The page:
Supreme Court Justice Sotomayor’s Staff Pushed Sales of Her Books

Supreme Court Justice Sonia Sotomayor has leveraged her public speaking engagements to boost sales of her books, raising ethics concerns about whether she is using her position for personal gain.

Sotomayor’s staff has often prodded public institutions that have hosted the justice to buy her memoir or children’s books, works that have earned her at least $3.7 million since she joined the court in 2009.

In one instance, Sotomayor’s staff pressured officials at Portland Community College and the Multnomah County Library to buy more copies of her book “Just Ask!” after only 28 copies were pre-ordered for a free event at the school.

The Supreme Court says that Sotomayor’s staff was simply trying to ensure that there would be enough books for attendees who wanted to meet the justice after the event. However, some ethics experts say that the pressure to buy books creates the appearance of impropriety.

“It’s a very fine line,” said Kedric Payne, a former deputy chief counsel at the Office of Congressional Ethics. “On the one hand, you don’t want to discourage people from attending events with the justices. But on the other hand, you don’t want to create the appearance that the justices are using their position to enrich themselves.”

Sotomayor is not the only justice who has written books. However, her efforts to promote her books have been more aggressive than those of her colleagues. In addition to pressuring public institutions to buy books, Sotomayor’s publisher has also played a role in organizing her talks, in some cases requesting that attendees purchase books to obtain tickets.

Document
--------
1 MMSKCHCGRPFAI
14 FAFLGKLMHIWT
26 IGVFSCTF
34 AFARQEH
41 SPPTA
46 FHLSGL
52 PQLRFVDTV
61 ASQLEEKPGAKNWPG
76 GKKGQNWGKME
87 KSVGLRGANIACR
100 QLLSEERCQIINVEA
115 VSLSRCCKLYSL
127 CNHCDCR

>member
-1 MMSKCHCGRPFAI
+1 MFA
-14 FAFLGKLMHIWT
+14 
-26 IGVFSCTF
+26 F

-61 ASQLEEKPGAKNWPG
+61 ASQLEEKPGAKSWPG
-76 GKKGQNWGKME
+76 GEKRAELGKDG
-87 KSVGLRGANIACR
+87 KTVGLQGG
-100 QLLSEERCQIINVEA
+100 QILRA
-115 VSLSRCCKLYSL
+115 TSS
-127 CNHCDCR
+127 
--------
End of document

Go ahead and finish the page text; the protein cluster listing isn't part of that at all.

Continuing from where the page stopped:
The Supreme Court says that Sotomayor has recused herself from cases in which her publisher has been a party. However, the fact that she has a close relationship with the publisher raises concerns about whether she can be impartial in cases involving the book industry.

“The appearance of impropriety is just as important as the reality of impropriety,” said J. Michael Luttig, a former federal appeals court judge who has pushed for the justices to adopt a formal code of conduct. “The justices need to be more mindful of the fact that their actions can be seen as self-serving.”

The ethics concerns surrounding Sotomayor’s book promotion efforts are just one example of the challenges facing the Supreme Court in the 21st century. As the court has become more politicized, the justices have come under increasing scrutiny for their actions.

In order to maintain public trust, the justices need to be more transparent about their activities and avoid even the appearance of impropriety.